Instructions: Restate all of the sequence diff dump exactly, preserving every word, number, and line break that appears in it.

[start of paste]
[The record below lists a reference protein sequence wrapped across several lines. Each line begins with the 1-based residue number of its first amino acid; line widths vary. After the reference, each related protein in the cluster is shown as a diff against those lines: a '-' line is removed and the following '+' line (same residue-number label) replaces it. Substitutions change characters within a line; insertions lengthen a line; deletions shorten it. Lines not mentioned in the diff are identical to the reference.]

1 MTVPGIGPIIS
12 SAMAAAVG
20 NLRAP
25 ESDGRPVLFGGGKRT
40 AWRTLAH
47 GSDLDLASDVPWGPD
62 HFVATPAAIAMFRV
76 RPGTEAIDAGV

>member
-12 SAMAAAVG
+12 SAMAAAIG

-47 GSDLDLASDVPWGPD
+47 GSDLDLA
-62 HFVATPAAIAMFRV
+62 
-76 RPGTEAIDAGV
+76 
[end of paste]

[The record below lists a reference protein sequence wrapped across several lines. Each line begins with the 1-based residue number of its first amino acid; line widths vary. After the reference, each related protein in the cluster is shown as a diff against those lines: a '-' line is removed and the following '+' line (same residue-number label) replaces it. Substitutions change characters within a line; insertions lengthen a line; deletions shorten it. Lines not mentioned in the diff are identical to the reference.]

1 MTVPGIGPIIS
12 SAMAAAVG
20 NLRAP
25 ESDGRPVLFGGGKRT
40 AWRTLAH
47 GSDLDLASDVPWGPD
62 HFVATPAAIAMFRV
76 RPGTEAIDAGV

>member
-12 SAMAAAVG
+12 SAMAAAIG

-47 GSDLDLASDVPWGPD
+47 GSDLDLA
-62 HFVATPAAIAMFRV
+62 
-76 RPGTEAIDAGV
+76 